China’s Turns its Nose Up to Common Investment

Sunday, November 12, 2006 18:52
Comments Off on China’s Turns its Nose Up to Common Investment

After the Western media beat the Anti-Western investment drum for a couple months now, the central government has finally come out and said it. Financial investments are not wanted! Technology and training are! (unless of course, you are in banking… and then the money is much appreciated).

The reports in the last week (People’s Daily & Shanghai Daily) that China is tightening the belt are neither surprising, shocking, or out of line. With nearly every economist screaming “Hit the brakes!!!”, tightening over investment in low technology sectors was sure to be the first thing to go.

It is the area that adds little in terms of knowledge base, is the cause of many environmental concerns, and is an area that China now believes is a stable enough platform to go to take to the next level.

For those who have monitored China’s macroeconomic brake tapping lately, we have seen the following:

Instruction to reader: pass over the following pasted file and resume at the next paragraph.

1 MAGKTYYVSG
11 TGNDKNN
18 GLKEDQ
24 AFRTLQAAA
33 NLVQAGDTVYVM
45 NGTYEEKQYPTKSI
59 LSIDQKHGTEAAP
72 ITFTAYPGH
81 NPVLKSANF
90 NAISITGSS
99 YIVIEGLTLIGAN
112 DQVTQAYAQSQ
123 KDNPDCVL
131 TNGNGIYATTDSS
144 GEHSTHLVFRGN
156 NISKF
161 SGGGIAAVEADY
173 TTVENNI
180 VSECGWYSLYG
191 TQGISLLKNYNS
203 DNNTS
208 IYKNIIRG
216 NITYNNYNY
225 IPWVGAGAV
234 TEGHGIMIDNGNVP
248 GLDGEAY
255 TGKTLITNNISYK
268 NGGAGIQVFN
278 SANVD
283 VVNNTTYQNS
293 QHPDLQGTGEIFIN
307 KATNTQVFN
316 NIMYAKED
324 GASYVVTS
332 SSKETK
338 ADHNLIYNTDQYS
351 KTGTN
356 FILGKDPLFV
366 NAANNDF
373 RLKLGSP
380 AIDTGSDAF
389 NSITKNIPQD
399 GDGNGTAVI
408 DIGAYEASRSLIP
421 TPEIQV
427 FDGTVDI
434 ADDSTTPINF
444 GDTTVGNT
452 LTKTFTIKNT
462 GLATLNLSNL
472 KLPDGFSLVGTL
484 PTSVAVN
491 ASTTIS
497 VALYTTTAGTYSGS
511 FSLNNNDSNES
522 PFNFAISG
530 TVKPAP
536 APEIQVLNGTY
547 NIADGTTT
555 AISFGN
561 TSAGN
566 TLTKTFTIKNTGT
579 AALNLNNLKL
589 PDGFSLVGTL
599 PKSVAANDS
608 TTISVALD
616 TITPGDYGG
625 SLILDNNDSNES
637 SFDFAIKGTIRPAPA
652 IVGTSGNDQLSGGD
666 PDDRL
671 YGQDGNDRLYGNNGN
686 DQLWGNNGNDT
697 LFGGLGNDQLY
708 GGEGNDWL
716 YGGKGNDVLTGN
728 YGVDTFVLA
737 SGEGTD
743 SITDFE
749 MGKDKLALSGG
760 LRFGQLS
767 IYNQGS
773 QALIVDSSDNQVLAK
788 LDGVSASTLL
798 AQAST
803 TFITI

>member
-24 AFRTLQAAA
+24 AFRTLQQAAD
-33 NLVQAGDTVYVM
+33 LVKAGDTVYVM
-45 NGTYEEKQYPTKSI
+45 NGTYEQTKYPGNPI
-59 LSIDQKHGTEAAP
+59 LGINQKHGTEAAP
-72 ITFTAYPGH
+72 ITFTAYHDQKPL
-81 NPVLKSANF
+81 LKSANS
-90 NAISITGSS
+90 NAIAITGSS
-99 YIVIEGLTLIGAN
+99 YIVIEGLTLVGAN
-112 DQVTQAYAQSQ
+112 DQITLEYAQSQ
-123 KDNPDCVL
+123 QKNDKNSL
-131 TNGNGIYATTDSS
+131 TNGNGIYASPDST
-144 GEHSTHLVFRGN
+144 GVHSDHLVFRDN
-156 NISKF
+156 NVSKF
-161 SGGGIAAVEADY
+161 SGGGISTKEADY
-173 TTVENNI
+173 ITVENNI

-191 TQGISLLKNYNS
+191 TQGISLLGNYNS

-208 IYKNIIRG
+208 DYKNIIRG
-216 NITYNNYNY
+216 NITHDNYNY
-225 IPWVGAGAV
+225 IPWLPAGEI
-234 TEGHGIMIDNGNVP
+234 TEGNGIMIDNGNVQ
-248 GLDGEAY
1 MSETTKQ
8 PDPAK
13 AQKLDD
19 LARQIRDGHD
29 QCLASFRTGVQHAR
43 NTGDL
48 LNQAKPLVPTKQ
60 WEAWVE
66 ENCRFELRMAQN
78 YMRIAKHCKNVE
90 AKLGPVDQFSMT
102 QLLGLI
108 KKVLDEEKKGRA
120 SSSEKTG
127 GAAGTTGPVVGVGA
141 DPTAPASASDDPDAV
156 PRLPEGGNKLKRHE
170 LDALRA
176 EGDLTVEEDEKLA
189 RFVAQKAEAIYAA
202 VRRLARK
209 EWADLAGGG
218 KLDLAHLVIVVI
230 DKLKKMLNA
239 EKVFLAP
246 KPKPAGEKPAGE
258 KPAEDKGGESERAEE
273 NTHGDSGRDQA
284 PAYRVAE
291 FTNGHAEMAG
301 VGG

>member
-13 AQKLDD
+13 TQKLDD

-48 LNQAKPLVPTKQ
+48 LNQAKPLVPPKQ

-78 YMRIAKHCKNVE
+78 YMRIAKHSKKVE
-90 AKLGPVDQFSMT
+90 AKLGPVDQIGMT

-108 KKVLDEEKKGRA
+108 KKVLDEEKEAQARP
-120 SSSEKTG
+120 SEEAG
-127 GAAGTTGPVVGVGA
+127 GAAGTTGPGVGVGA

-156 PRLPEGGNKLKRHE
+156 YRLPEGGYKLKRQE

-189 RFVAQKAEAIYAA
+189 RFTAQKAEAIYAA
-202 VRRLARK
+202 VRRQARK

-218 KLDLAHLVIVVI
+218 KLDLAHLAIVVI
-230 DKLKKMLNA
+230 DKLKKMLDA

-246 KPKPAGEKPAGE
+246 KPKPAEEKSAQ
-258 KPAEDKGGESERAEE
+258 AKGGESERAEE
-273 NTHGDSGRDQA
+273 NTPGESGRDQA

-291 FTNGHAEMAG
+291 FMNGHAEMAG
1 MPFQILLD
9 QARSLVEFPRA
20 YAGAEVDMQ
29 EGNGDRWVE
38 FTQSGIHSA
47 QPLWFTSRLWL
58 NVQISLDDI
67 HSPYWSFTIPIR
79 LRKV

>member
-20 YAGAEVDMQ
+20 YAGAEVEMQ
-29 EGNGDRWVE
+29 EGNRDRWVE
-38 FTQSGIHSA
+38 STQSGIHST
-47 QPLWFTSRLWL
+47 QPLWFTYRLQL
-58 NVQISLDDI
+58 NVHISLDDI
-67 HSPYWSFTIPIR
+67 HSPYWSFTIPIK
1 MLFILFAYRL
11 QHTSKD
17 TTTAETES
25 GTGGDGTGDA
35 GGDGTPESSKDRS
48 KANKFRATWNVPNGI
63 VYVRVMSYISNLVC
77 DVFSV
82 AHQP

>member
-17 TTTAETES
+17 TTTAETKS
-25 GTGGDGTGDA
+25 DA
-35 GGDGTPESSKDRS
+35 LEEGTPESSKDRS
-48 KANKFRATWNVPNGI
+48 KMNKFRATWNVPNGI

• Discouragement of hot money investments into various sectors
  • Encouragement of investment that will aid China in balancing the income gap (i.e. Go WEST!, environment, etc)
  • Large investments in heavy industry have been put on hold (publicly at least)
  • Large investment in high technology have been given red carpet treatment
  • VAT tax reductions in heavy industrial categories (See All Roads Post for more))
  • VAT tax INCREASES in high technology categories
  • Strengthening of the RMB… but just enough to slow down low margin manufacturing

For those still looking for investments (IBM/ Lehman, Jade Alternative Investments, Jordan , and others…), the above is not the end of the world. In fact, it for those who have looked at one of many maps you will know that many of the provinces in china are still in need of a lot of investment. So much so, that in many cities, there may be little enforcement at the local level. As an example of this, the World Bank just listed Hangzhou as the best place to invest in China in a recent study

In general, what we are seeing here is a maturity of China’s investment wish list. Rather than being open to any and all money (no strings attached), there is a recognition that there is good investment and bad. Or, investment that is needed and investment that is not. The door is not closed in China, and the Chinese are not against you. all they are asking (or rather..forcing you to accept) is that they have ideas about where the country needs to go to ensure that the 1.3 billion + people of China are taken care of when all is said and done.

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